Saying Goodbye to Attila József

We’ve eaten a couple of times at a local restaurant that takes enormous pride in its food and service (Kispiac) and went there for our last evening meal before leaving Budapest. The owner asked us about our time in Budapest and whether we’d like to return. Just before we left, he came out with a bottle of Hungarian sparkling tokaji as a going away gift. Whilst Hungarians are reserved, we’ve also found them helpful and generous – I can’t imagine that kind of gesture from a London restaurant after a couple of visits.

Budapest is an extraordinary place – there’s a quiet kindness in so many people – unshowy, but vital. There’s also deep melancholy here – a history replete with suffering and ongoing political corruption and extremism. It’s a place where beautiful Art Nouveau buildings are sometimes fading and uncared for, where architectural gems are so in need of restoration that chunks of masonry fall into the street (we’ve seen two passers-by nearly felled by stone falling from peeling facades in just a few weeks). And yet there’s also pride in good service and good food, in art and architecture, in just being humane.

OLYMPUS DIGITAL CAMERA

OLYMPUS DIGITAL CAMERA

When I arrived, one of the themes in my novel was the debate over whether Attila József committed suicide or died in a tragic accident. The preponderance of opinion has always been that his death was by suicide, but I initially wanted to leave the question open, to stay with the ambiguity. A conversation with László Kúnos of Corvina Press convinced me otherwise and, sad as it is to finally believe that this exceptional man chose to kill himself, the more I read the poetry and biographies and think about this extraordinary poet, the more I realise that there is an internal logic to the life and death.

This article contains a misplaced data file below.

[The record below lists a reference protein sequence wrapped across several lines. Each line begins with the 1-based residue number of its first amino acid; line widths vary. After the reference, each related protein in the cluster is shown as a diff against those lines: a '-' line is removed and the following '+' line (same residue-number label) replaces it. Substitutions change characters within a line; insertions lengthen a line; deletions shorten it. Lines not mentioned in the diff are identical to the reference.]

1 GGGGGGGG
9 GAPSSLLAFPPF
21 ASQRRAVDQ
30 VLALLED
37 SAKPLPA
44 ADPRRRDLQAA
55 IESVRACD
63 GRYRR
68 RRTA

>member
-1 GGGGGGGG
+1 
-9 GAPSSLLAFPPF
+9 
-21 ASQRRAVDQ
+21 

This is a scene when I’ve explored this in the novel:

She walks back slowly. She will go to the place where he wrote when editing the magazine, Beautiful Word, another day, but the statue on the Danube near the Parliament building is only a short detour on the route to her apartment.

József sits, coat thrown down beside him, hat in his hand, watching the river, the epitome of contemplation and lament. He looks as though he’d spent the day walking across this city searching for something, Catherine thinks. The lines from ‘By the Danube’ are in a facsimile of József’s handwriting: Mintha szivembôl folyt volna tova Zavaros, bölcs és nagy volt a DunaAs if it flowed straight from my heart / Troubled, wise and great was the Danube.

How was it that Székely translated those lines? Catherine asks the statue.

As if my own heart had opened its gate:

The Danube was turbulent, wise and great.

She thinks of the conversation with Margit and András, how a thing mutates between languages, but even in one language how every action, every nuance is open to interpretation.

Catherine sits on the bottom step beneath Attila, looking towards the Danube with him. When she begins to feel stiff and colder she walks towards the figure, touches his hand.

There is such melancholy here, she tells him. Suicide seems to be everywhere, your language is unlike any neighbouring country’s, your borders have changed, to say there has been one too many invasion is an understatement and even your national anthem talks of pity and sorrow. So much sadness and I have endless questions for you that you can’t answer. Did you kill yourself? I’m minded to agree with Margit and András that you did. Why didn’t you take another route? And the strangest question of all — Did you know a woman called Selene Solweig Virág?